Origin: Egypt, Europe, Western Asia and Eastern Mediterranean.
Description: Family : Umbelliferae.Hardy annual, umbells of pinky - white flowers and feathery green leaves. Various chemotypes are found according to geographical location of same species.
Plant Parts Used: Seeds, leaves, Aerial Parts.
Properties: Narcotic ; mild laxative, digestive, carminative, appetite stimulant, analgesic, aphrodisiac, anti-oxidant, anti rheumatic, anti spasmodic, bacterialcidal, depurative, digestive, fungicidal, revitalising, stimulant ; cardial, nervous and circulatory, stomachic.
Metaphysical Associations: Mars; Ares; Male - Yang; Fire; powdered seed in chalice of wine - love/ lust potion. Aphrodisiac; Incense can infuriate the mind for destructive purposes; binding love potion; protects the home; promotes peace; purifies the blood.
Spiritual Qualities: Encourages longevity, cultivates an atmosphere of peace, cleanses emotional sphere.
Medicinally: Tea from seeds purifies blood, clears complexion, strengthens urinary system, bladder infections, indigestion and colic (one cup before meals each day), digestive aid, joint pain, anorexia, spasm, poor circulation, flatulence, dysentery, piles, measles, nausea, toothache, painful hernia, stiffness, arthritis.Steeped as a tea (drink no more than 3 cups per day)-bathing/hydro therapy- aroma therapy-topically-
Body Care: Spicy perfumes, eau-de-cologne, to cleanse and beautify the skin (poultice, cream, tea, bath), soaps, and toiletries.
Home Crafts: Pot pourri (whole dried seeds fix oils in pot pourri), satchet mixes, incense, fragrance masker and enhancer in creams and perfumes, flavours tobacco, and makes nice fresh flowers.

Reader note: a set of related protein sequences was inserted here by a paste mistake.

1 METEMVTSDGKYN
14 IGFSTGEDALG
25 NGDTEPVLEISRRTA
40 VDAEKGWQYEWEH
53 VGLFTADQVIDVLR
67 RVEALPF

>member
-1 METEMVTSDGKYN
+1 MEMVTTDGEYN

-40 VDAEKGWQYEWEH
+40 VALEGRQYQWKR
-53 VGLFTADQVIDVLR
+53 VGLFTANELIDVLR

Culinary: Common ingredient in Indian curries, marmalade, gin, biscuits, pastry, mild garnish spice, gripe water, digestive remedies, liqueurs. Used by food industry especially meat products and by the pharmaceutical industry as a digestive and flavouring agent; ginger bread (dry seeds or roast to release sprey fragrance, marinades, meat, pickling spice, vinegars and oils, salads, and Mexican cuisine. Note: usually added to meals close to end of cooking process.
Cautionary Note: Narcotic / very weak tea for children’s colic and indigestion for the elderly. Consult a Naturopath before taking large doses, especially when pregnant or lactating/breast feeding.
In the Garden: All varieties (with the exception of Iman) are frost tender, plant in an open, sunny situation in good moist soil. In sheltered areas plant in close proximity in beds; keep moist. An unsuitable companion for dill or fennel;
Shairin is a Naturopath and Usui Reiki Master/Teacher with a Bachelor of Health Science in (Complementary and Alternative Medicine and Medical Systems).